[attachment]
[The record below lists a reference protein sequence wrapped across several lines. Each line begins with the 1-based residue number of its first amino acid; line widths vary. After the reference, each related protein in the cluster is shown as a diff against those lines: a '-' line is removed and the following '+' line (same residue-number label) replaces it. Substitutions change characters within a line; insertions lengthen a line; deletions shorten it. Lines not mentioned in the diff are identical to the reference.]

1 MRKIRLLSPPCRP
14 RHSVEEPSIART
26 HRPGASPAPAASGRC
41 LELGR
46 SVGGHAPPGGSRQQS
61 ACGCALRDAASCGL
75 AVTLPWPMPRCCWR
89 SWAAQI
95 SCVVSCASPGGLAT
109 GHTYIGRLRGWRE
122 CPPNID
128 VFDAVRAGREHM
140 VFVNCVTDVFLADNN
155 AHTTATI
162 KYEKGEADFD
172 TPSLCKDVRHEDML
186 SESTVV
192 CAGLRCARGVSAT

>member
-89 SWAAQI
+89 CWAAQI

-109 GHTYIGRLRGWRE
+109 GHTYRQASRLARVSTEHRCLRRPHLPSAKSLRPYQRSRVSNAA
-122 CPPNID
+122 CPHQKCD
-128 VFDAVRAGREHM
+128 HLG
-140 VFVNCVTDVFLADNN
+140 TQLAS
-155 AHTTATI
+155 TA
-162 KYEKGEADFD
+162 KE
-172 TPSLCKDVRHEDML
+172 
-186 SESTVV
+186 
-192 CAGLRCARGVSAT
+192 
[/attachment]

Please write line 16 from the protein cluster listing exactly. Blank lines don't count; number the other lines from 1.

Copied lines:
162 KYEKGEADFD